This is not a new issue – it was originally
released in 1998 – but it’s been given
renewed interest with the increasing
length of Doremi’s Oistrakh Collection.
Subsequent discs have ranged far and
wide; taking in his Catoire sonatas,
standard concerti, Mendelssohn trios,
his Menuhin accompanied Bach and much
more enticing stuff. But this was where
it all began for Doremi, who are almost
unique in giving attention to the Oistrakh
Quartet recordings, of which we have
a brace here. Also included is the much
better-known and re-released 1946 Shostakovich
Trio. The Trio discs led by Oistrakh
have been well covered by Preiser but
so far as I’m aware they’ve not yet
reached the Shostakovich.
The Tchaikovsky receives
a performance invariably dominated tonally
and emotively by the first violin. But
a corollary is the immense sense of
warmth generated by the foursome and
the romantic tracery imparted, not least
in the exchanges of the opening movement.
There’s a chaste religiosity to the
slow movement, with textures of palpable
and moving depth, and Oistrakh’s spun
legato song over the accompanying pizzicato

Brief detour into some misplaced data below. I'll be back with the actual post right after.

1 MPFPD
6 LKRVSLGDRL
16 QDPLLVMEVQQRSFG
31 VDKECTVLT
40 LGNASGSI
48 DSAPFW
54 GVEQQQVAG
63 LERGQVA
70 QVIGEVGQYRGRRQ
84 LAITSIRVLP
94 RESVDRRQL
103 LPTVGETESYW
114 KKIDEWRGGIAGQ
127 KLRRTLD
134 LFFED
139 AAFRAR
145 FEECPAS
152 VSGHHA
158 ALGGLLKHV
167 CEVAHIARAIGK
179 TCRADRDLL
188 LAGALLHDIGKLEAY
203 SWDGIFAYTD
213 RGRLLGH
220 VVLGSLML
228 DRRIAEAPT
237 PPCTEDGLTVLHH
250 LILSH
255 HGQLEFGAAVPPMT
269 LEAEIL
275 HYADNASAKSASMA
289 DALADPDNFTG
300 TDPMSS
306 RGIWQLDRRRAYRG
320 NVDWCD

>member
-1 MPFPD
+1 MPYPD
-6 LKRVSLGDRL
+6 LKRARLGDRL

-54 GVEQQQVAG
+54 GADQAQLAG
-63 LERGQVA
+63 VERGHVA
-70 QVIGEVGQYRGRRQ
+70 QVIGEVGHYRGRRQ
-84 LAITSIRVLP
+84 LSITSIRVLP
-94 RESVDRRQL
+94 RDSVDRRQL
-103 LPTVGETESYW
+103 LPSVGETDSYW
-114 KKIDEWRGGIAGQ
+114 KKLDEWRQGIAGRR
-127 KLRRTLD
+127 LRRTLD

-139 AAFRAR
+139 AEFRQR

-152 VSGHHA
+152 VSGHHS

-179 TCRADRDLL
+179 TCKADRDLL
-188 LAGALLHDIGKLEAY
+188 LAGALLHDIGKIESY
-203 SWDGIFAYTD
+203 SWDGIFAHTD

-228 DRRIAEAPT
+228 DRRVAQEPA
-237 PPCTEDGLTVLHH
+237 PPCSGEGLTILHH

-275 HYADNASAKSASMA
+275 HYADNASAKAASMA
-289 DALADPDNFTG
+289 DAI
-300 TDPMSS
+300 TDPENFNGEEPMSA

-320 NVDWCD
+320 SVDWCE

figures is transcendently beautiful.
The scherzo is wittily etched and not
pressed too hard and the finale once
move thrives on Oistrakh-derived warmth.
It is articulated with verve and vigour.
The recording was not especially impressive
for its time – there’s a bit of a buzz
around the cello of Sviatoslav Knushevitzky
– and there are one or two rough moments
throughout but the playing as such is
The movement from the
Schubert is once again warmly aerated
and played with flexibility though here
there is some distortion at climaxes.
It would have been nice to have had
the complete quartet but this was all
that was recorded. The Shostakovich
Trio is rather more terra cognita. The
cellist Milos Sádlo has related
how he and his colleagues in the Czech
trio routinely took the newly written
work at rather different tempi from
the composer and Oistrakh but his adjustment
was central to the significance and
success of the 78 set recorded in 1946.
Admirers will know it and will know
of previous LP and CD reincarnations.
I happen much to prefer transfers that
retain a degree of surface noise without
compromising higher frequencies and
if that is your own preference then
you may find that this transfer has
used noise suppression rather too much.
It’s a more homogenised and generalised
sound picture than the one you will
get from the original 78s or from, say,
the Oistrakh in Prague LP set which
contains this trio. To my ears too much
has been dampened down in the interests
of shellac noise suppression.
Nevertheless this is
an important addition to Oistrakh’s
discography, re-establishing his quartet
as a living organism in the market place.
If you can deal with the sonics you
will be richly rewarded here.